Kirby, similar to his character in This is Spinal Tap, was a fan of Frank Sinatra. He enjoyed playing softball in the late 1970s. He was also strongly allergic to horses and needed daily allergy shots on the set of City Slickers (part of the reason he declined to return for City Slickers II: The Legend of Curly's Gold). Kirby was invited to be a member of the Actors Studio in 2006, less than six months before his death.
Kirby married Lynn Sellers on September 29, 2003, and was married to her until his death in 2006.
- Superdad (1973) – Stanley Schlimmer
- Cinderella Liberty (1973) – Alcott
- Columbo: "By Dawn's Early Light" (1974) - Cadet Morgan
- Kojak: "Acts of Desperate Men" (1975) - Keith Wicks
- Baby Blue Marine (1976) – Pop Mosley
- Between the Lines (1977) – David Entwhistle
- Almost Summer (1978) – Bobby DeVito
- Where the Buffalo Roam (1980) – Marty Lewis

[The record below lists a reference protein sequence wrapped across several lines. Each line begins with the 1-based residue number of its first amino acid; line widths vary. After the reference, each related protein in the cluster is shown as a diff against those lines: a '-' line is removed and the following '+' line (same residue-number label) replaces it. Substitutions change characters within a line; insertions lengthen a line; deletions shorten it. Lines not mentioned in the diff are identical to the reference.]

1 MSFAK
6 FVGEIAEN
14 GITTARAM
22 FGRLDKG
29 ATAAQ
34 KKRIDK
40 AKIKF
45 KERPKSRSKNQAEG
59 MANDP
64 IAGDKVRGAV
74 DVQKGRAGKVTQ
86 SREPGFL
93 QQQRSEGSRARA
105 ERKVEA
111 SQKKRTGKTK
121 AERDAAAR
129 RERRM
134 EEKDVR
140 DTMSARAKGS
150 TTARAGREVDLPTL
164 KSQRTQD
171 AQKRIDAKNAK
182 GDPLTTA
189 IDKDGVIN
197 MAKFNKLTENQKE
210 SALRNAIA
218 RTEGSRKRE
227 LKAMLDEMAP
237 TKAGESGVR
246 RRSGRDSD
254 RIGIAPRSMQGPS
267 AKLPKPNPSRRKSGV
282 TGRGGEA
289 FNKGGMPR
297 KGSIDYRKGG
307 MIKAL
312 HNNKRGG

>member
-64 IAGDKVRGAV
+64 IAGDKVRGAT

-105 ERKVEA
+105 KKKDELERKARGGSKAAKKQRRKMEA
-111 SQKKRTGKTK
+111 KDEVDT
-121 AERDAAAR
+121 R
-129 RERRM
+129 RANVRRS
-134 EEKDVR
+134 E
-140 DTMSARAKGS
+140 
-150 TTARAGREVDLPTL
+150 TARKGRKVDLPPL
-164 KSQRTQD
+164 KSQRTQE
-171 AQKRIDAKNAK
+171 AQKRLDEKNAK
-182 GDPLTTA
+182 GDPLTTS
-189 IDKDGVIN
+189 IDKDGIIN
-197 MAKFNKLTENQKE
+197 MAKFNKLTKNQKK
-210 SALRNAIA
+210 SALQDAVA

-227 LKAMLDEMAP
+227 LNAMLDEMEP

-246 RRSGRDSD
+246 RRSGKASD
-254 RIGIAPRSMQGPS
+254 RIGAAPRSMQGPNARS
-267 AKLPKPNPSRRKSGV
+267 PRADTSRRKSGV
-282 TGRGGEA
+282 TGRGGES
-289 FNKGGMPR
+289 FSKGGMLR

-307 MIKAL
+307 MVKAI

- Borderline (1980) – Jimmy Fante
- Modern Romance (1981) – Jay
- Million Dollar Infield (1982) – Lou Buonomato
- Kiss My Grits (1982) – Flash
- Hill Street Blues (1983) – Louis
- This Is Spinal Tap (1984) – Tommy Pischedda
- Birdy (1984) – Phil Renaldi
- Flesh and Blood (1985) – Orbec
- Tin Men (1987) – Mouse
- Good Morning, Vietnam (1987) – Lt. Steven Hauk
- Bert Rigby, You're a Fool (1989) – Kyle DeForest
- When Harry Met Sally... (1989) – Jess Fisher
- We're No Angels (1989) – Deputy
- The Freshman (1990) – Victor Ray
- City Slickers (1991) – Ed Furillo
- Mastergate (1992) – Abel Lamb
- Hoffa (1992) – Nightclub Comic (uncredited)
- Fallen Angels – Vol. 2 (1993) – Tony Reseck
- Golden Gate (1993) – Agent Ron Pirelli
- The Basketball Diaries (1995) – Swifty